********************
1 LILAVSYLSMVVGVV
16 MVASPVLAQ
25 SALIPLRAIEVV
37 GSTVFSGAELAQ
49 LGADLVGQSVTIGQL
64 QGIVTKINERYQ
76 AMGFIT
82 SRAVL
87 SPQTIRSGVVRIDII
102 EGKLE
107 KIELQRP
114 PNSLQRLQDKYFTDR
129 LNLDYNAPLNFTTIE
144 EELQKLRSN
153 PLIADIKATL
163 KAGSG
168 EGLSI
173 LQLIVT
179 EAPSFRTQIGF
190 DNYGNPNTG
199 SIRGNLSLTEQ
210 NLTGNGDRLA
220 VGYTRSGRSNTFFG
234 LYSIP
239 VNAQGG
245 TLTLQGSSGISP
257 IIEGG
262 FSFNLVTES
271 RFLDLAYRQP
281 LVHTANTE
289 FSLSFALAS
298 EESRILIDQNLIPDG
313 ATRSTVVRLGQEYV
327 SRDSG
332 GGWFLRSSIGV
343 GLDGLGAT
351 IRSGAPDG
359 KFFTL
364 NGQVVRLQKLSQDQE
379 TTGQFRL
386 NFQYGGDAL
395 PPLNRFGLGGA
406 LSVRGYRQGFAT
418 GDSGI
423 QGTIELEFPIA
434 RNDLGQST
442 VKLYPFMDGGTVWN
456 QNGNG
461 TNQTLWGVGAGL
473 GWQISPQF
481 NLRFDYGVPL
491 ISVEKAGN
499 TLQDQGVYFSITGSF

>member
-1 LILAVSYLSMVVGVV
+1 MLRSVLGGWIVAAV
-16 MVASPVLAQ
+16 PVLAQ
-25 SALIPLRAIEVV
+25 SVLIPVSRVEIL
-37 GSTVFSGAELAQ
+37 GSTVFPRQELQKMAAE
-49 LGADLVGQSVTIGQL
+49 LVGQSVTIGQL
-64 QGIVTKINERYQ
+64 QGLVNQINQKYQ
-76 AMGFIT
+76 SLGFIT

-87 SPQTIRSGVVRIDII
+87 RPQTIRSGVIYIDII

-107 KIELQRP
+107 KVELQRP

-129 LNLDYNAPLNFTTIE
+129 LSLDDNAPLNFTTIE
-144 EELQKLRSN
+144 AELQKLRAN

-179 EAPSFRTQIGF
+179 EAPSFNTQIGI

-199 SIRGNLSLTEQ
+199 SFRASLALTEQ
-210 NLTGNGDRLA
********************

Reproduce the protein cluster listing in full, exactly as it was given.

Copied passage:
1 LILAVSYLSMVVGVV
16 MVASPVLAQ
25 SALIPLRAIEVV
37 GSTVFSGAELAQ
49 LGADLVGQSVTIGQL
64 QGIVTKINERYQ
76 AMGFIT
82 SRAVL
87 SPQTIRSGVVRIDII
102 EGKLE
107 KIELQRP
114 PNSLQRLQDKYFTDR
129 LNLDYNAPLNFTTIE
144 EELQKLRSN
153 PLIADIKATL
163 KAGSG
168 EGLSI
173 LQLIVT
179 EAPSFRTQIGF
190 DNYGNPNTG
199 SIRGNLSLTEQ
210 NLTGNGDRLA
220 VGYTRSGRSNTFFG
234 LYSIP
239 VNAQGG
245 TLTLQGSSGISP
257 IIEGG
262 FSFNLVTES
271 RFLDLAYRQP
281 LVHTANTE
289 FSLSFALAS
298 EESRILIDQNLIPDG
313 ATRSTVVRLGQEYV
327 SRDSG
332 GGWFLRSSIGV
343 GLDGLGAT
351 IRSGAPDG
359 KFFTL
364 NGQVVRLQKLSQDQE
379 TTGQFRL
386 NFQYGGDAL
395 PPLNRFGLGGA
406 LSVRGYRQGFAT
418 GDSGI
423 QGTIELEFPIA
434 RNDLGQST
442 VKLYPFMDGGTVWN
456 QNGNG
461 TNQTLWGVGAGL
473 GWQISPQF
481 NLRFDYGVPL
491 ISVEKAGN
499 TLQDQGVYFSITGSF

>member
-1 LILAVSYLSMVVGVV
+1 MLRSVLGGWIVAAV
-16 MVASPVLAQ
+16 PVLAQ
-25 SALIPLRAIEVV
+25 SVLIPVSRVEIL
-37 GSTVFSGAELAQ
+37 GSTVFPRQELQKMAAE
-49 LGADLVGQSVTIGQL
+49 LVGQSVTIGQL
-64 QGIVTKINERYQ
+64 QGLVNQINQKYQ
-76 AMGFIT
+76 SLGFIT

-87 SPQTIRSGVVRIDII
+87 RPQTIRSGVIYIDII

-107 KIELQRP
+107 KVELQRP

-129 LNLDYNAPLNFTTIE
+129 LSLDDNAPLNFTTIE
-144 EELQKLRSN
+144 AELQKLRAN

-179 EAPSFRTQIGF
+179 EAPSFNTQIGI

-199 SIRGNLSLTEQ
+199 SFRASLALTEQ
-210 NLTGNGDRLA